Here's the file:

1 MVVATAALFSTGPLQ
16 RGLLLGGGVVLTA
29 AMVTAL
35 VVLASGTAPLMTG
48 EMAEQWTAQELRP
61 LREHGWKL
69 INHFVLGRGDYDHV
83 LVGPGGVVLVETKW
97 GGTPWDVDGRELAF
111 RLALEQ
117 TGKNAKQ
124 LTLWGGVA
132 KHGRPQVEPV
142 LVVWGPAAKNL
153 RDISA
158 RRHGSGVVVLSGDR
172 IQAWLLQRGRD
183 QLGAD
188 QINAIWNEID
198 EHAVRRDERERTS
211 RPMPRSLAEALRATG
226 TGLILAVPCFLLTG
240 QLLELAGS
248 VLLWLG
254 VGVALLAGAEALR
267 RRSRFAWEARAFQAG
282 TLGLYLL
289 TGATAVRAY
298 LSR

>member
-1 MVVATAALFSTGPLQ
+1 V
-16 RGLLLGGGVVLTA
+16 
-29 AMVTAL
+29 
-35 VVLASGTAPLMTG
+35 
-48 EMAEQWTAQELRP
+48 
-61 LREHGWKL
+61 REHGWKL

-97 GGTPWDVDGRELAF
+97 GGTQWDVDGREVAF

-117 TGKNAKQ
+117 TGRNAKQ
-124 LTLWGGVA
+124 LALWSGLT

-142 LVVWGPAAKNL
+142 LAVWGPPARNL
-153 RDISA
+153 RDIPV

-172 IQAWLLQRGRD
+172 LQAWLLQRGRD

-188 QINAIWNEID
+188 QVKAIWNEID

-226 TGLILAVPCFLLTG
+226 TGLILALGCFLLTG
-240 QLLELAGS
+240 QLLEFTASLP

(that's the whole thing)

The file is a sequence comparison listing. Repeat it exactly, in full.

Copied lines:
1 MVVATAALFSTGPLQ
16 RGLLLGGGVVLTA
29 AMVTAL
35 VVLASGTAPLMTG
48 EMAEQWTAQELRP
61 LREHGWKL
69 INHFVLGRGDYDHV
83 LVGPGGVVLVETKW
97 GGTPWDVDGRELAF
111 RLALEQ
117 TGKNAKQ
124 LTLWGGVA
132 KHGRPQVEPV
142 LVVWGPAAKNL
153 RDISA
158 RRHGSGVVVLSGDR
172 IQAWLLQRGRD
183 QLGAD
188 QINAIWNEID
198 EHAVRRDERERTS
211 RPMPRSLAEALRATG
226 TGLILAVPCFLLTG
240 QLLELAGS
248 VLLWLG
254 VGVALLAGAEALR
267 RRSRFAWEARAFQAG
282 TLGLYLL
289 TGATAVRAY
298 LSR

>member
-1 MVVATAALFSTGPLQ
+1 V
-16 RGLLLGGGVVLTA
+16 
-29 AMVTAL
+29 
-35 VVLASGTAPLMTG
+35 
-48 EMAEQWTAQELRP
+48 
-61 LREHGWKL
+61 REHGWKL

-97 GGTPWDVDGRELAF
+97 GGTQWDVDGREVAF

-117 TGKNAKQ
+117 TGRNAKQ
-124 LTLWGGVA
+124 LALWSGLT

-142 LVVWGPAAKNL
+142 LAVWGPPARNL
-153 RDISA
+153 RDIPV

-172 IQAWLLQRGRD
+172 LQAWLLQRGRD

-188 QINAIWNEID
+188 QVKAIWNEID

-226 TGLILAVPCFLLTG
+226 TGLILALGCFLLTG
-240 QLLELAGS
+240 QLLEFTASLP